SEDONA — Another very famous and most conspicuous feature on the lunar surface is the lava filled impact crater we call Plato. Crater Plato is named after the ancient Greek philosopher who founded the Platonist school of thought and the Academy, the first school of higher learning in the Western world.

Plato was also a learned student of Socrates.

On the moon the crater Plato is on the northeastern shore of Mare Imbrium, at the western extremity of the Montes Alpes mountain range. 

Crater Plato is quite large, being some 68 miles in diameter. Crater Plato is also very old, according to NASA, at 3.84 billion years of age. This ancient crater also lacks a central peak commonly seen in lunar craters of a similar size. This may be because of the lava flow that has filled much of the crater’s floor with a 3-kilometer-thick layer of lava, burying it. Plato’s rim has several rocky projections, with a height reaching 2 kilometers.

Another interesting feature of Plato’s rim is that a few giant landslides have occurred where parts of the crater rim leaned inward slightly and collapsed.

On Plato’s floor we can see, with a small telescope, a few, some say dozens, of tiny “craterlets” formed from impacts sometime after Plato’s original formation.

This crater has been the subject of several controversies, one of the most interesting being that of a mist-like fog or clouds being reported by some observers vanishing as the sun rose, brightening the crater.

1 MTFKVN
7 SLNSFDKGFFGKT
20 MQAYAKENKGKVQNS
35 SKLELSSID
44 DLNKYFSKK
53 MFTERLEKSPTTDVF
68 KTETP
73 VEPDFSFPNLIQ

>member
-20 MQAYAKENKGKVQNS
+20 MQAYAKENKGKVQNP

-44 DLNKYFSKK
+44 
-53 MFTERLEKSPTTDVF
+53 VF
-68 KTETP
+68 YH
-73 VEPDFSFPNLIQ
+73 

In addition, a luminous milky white light emanating from this crater has reportedly been seen. Early astronomers have also reported numerous strange points of light on Plato’s floor. However, this well-known lunar object has been photographed, thousands of times by NASA, and amateurs, never to confirm any of these bizarre sightings.

Another lunar feature relatively near Plato is the 190 kilometer long and 10 kilometer wide Alpine Valley. This valley is the straightest object on the moon and was formed when land sank between two parallel fault lines. In geologic terms this is known as a “graben.”

The Alpine Valley was discovered in 1727 by Francesco Bianchini, but its name was not officially recognized by the International Astronomical Union until much later in the 1960s.

The moon’s mountains that form this valley are called the “Alps.” According to NASA: These lunar Alps form the rim of the Imbrium impact basin that now holds the vast lava plains of Mare Imbrium. With a small telescope you can see this for yourself to be true.

I have said it before but it bears repeating: The moon should not be overlooked as a subject of wonder. A small backyard telescope of 3 inches or less can provide stunning lunar views, views that can inspire young and old alike!

Former Arcadian Victor C. Rogus (F.R.A.S.) is a fellow of the Royal Astronomical Society, London, living in Sedona, Arizona.

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